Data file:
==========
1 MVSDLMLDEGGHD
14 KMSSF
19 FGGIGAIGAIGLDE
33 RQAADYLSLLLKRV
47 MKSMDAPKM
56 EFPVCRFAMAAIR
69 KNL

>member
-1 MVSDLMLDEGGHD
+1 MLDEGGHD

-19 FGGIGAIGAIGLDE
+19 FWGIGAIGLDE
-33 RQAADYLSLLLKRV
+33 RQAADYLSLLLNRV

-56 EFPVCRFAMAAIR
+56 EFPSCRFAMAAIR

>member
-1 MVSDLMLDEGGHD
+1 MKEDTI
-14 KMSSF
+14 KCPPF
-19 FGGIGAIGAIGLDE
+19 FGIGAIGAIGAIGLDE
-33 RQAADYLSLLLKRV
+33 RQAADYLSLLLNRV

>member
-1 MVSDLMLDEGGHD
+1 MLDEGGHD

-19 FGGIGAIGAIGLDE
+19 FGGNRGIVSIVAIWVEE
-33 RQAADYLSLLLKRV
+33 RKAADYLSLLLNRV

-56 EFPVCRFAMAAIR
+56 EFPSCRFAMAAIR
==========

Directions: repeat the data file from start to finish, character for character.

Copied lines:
1 MVSDLMLDEGGHD
14 KMSSF
19 FGGIGAIGAIGLDE
33 RQAADYLSLLLKRV
47 MKSMDAPKM
56 EFPVCRFAMAAIR
69 KNL

>member
-1 MVSDLMLDEGGHD
+1 MLDEGGHD

-19 FGGIGAIGAIGLDE
+19 FWGIGAIGLDE
-33 RQAADYLSLLLKRV
+33 RQAADYLSLLLNRV

-56 EFPVCRFAMAAIR
+56 EFPSCRFAMAAIR

>member
-1 MVSDLMLDEGGHD
+1 MKEDTI
-14 KMSSF
+14 KCPPF
-19 FGGIGAIGAIGLDE
+19 FGIGAIGAIGAIGLDE
-33 RQAADYLSLLLKRV
+33 RQAADYLSLLLNRV

>member
-1 MVSDLMLDEGGHD
+1 MLDEGGHD

-19 FGGIGAIGAIGLDE
+19 FGGNRGIVSIVAIWVEE
-33 RQAADYLSLLLKRV
+33 RKAADYLSLLLNRV

-56 EFPVCRFAMAAIR
+56 EFPSCRFAMAAIR